NORFOLK, Va. (WAVY) — The surge of sick kids in Hampton Roads continues and doctors don’t see it getting better anytime soon.
“We’re seeing twice as many people in the ED, twice as many people in the urgent care than we usually do … and that’s been for the last month,” Dr. John Harrington, the vice president of quality/safety and clinical integration at Children’s Hospital of the King’s Daughters, told WAVY.
Doctors at CHKD expect to see another surge after the holidays, and high case counts throughout the winter.
“It’ll slow down eventually I’m sure, but I think we’re dealing with two to three years of backup of viruses because we all wore the masks and kids weren’t exposed,” Harrington said.
It’s basically like everyone is back in daycare he explained. “Generally, we say throughout the winter your child will be sick for one to two weeks for each virus, and they usually get five to six viruses,” he said.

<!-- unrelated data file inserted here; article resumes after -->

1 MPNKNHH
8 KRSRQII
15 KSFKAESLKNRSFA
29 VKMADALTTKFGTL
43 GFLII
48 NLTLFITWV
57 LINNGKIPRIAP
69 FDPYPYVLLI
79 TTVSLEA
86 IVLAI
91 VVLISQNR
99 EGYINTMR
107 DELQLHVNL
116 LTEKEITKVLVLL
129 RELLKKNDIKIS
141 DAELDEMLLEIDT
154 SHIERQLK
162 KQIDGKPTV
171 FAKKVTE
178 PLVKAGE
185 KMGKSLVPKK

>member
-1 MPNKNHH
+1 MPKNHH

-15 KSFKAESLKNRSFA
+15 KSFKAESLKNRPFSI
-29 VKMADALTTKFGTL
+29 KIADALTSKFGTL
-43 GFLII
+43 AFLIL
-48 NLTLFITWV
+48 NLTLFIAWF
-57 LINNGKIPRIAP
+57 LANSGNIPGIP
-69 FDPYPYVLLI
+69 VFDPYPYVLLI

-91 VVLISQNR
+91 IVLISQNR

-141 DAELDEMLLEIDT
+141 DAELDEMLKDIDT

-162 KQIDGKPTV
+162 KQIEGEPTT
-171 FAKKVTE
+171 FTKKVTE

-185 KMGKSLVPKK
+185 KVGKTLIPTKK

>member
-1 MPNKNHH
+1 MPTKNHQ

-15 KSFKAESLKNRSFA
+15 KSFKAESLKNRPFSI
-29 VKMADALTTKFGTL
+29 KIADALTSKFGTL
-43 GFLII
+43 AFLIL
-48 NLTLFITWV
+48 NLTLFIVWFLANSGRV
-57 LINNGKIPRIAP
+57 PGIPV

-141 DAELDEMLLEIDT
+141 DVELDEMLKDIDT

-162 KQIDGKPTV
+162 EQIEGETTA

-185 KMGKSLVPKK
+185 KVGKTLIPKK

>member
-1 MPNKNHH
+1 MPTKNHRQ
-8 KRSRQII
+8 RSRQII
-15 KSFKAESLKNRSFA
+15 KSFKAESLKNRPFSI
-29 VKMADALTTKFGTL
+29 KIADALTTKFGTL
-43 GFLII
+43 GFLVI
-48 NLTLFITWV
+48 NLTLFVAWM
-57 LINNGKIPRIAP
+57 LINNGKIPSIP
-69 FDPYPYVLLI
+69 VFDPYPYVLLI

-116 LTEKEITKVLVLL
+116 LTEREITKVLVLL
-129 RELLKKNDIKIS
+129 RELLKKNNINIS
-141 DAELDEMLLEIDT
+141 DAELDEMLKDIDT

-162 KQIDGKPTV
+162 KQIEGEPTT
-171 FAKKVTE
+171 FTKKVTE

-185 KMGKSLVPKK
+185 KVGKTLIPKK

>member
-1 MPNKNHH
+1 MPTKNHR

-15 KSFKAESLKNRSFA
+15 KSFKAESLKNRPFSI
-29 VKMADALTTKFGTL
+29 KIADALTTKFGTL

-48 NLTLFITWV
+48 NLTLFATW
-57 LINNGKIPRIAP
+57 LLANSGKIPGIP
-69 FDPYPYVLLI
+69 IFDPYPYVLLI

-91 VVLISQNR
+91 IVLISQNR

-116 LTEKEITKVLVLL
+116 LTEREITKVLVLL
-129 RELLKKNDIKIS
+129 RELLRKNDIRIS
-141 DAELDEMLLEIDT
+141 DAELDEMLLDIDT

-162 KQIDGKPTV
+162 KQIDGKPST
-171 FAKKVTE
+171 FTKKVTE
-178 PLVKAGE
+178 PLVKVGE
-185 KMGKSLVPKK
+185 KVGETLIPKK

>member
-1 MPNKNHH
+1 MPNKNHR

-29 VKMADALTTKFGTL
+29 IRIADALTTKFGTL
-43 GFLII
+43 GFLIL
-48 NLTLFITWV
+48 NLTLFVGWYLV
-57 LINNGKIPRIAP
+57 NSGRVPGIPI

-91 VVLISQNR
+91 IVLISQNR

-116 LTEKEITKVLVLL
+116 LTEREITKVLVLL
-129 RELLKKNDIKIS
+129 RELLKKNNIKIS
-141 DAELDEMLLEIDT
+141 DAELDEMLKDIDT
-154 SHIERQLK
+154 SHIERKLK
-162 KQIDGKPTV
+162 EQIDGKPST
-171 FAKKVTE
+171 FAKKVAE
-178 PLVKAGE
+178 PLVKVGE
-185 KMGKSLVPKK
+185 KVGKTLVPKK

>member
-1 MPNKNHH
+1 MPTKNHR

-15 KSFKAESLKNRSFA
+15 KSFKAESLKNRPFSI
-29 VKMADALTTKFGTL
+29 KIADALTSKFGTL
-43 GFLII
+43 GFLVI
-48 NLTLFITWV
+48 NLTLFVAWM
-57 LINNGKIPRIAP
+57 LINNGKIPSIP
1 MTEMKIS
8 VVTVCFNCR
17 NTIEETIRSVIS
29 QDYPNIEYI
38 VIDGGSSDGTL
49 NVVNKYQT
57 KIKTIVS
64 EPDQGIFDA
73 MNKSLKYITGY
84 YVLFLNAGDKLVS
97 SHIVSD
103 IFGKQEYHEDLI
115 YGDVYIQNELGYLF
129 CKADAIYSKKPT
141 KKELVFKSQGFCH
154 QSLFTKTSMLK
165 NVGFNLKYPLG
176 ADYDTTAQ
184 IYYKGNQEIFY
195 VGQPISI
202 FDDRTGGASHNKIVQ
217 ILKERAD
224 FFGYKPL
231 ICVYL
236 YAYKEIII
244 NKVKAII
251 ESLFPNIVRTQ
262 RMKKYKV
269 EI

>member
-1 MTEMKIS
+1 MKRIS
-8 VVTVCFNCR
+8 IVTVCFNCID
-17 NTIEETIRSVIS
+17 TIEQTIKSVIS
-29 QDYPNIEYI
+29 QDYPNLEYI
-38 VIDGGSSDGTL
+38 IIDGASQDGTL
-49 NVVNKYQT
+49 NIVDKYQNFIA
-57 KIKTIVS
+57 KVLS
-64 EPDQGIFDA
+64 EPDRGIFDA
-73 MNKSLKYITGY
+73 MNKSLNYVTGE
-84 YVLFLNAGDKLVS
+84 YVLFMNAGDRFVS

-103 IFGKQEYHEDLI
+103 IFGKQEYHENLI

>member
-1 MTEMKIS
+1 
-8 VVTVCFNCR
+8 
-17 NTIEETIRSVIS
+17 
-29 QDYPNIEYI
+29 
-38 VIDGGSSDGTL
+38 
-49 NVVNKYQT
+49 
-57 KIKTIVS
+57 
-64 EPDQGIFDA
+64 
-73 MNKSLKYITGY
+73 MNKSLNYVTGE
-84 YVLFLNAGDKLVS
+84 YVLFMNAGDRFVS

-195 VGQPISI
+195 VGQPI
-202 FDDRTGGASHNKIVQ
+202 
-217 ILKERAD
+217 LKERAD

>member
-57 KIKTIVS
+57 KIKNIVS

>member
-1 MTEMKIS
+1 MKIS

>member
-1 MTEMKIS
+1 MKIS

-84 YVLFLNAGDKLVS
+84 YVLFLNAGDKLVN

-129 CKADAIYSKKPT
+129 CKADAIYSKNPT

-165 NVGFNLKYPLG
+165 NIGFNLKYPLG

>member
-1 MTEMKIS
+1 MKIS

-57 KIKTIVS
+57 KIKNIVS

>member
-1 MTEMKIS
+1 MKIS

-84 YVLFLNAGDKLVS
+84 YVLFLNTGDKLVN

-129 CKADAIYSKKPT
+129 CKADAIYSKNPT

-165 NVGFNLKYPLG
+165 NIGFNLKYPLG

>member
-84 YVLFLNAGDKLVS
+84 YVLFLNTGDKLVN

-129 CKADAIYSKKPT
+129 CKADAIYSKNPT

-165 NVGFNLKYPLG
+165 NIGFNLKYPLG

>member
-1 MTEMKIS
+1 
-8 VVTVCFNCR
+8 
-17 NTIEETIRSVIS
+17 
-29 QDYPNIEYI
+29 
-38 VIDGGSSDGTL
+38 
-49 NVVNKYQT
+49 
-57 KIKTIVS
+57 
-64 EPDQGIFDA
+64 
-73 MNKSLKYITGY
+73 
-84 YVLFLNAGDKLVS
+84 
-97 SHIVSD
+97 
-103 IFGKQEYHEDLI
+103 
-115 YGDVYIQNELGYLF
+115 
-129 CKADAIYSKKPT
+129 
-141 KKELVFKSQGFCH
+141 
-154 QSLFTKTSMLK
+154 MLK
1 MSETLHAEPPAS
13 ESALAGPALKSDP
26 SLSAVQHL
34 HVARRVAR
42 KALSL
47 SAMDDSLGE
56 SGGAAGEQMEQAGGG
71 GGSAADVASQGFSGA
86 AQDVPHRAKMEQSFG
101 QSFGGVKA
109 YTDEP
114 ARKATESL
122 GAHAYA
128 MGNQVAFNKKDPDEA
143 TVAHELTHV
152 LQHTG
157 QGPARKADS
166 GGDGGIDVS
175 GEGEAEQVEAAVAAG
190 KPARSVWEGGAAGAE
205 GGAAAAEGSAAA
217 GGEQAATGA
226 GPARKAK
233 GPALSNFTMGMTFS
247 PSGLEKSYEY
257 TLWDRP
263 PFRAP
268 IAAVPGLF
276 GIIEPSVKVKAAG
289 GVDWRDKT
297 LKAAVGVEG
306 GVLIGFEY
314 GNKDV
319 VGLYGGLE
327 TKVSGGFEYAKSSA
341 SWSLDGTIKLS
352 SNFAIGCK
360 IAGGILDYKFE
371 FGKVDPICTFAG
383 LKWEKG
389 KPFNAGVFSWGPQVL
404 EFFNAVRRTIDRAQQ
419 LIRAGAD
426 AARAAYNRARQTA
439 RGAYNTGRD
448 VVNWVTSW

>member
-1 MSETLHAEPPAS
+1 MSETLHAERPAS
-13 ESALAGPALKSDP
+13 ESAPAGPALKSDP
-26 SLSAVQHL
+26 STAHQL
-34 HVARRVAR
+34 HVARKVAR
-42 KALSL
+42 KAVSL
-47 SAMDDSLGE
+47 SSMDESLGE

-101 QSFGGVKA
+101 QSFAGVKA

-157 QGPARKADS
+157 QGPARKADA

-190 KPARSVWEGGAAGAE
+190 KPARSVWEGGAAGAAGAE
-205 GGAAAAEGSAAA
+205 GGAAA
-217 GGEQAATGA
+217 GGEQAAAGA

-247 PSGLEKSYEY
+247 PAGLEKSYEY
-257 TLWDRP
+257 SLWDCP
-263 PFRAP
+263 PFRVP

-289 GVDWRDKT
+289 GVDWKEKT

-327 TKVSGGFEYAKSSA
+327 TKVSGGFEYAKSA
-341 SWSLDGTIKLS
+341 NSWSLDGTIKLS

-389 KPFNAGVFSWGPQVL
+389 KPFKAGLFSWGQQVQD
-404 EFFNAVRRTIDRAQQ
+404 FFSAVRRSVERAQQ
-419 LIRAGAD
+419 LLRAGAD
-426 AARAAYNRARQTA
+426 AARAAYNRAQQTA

Now that they can test for more viruses, many children are coming up positive for more than one, for instance, flu and rhinovirus, or RSV and flu.
Dr. Harrington said those kids maybe a little sicker. “Those are studies to be done because I think a lot of people haven’t looked at that,” he told WAVY.
If your child just has a runny nose and cough but no fever, Harrington advises you should probably avoid urgent care. “It’s gonna maybe backfire cause now you’re going to get exposed to other people.”
You should go to the emergency department if your child has difficulty breathing or if they have a high fever: that’s 100.4 or higher for a baby 3 months old or younger, and 104 degrees for children of any age.
Most kids can be treated at home with lots of fluids and rest. The best medicine is prevention, Dr. Harrington says. That includes: getting your flu and COVID vaccines, frequent hand washing, and covering your cough.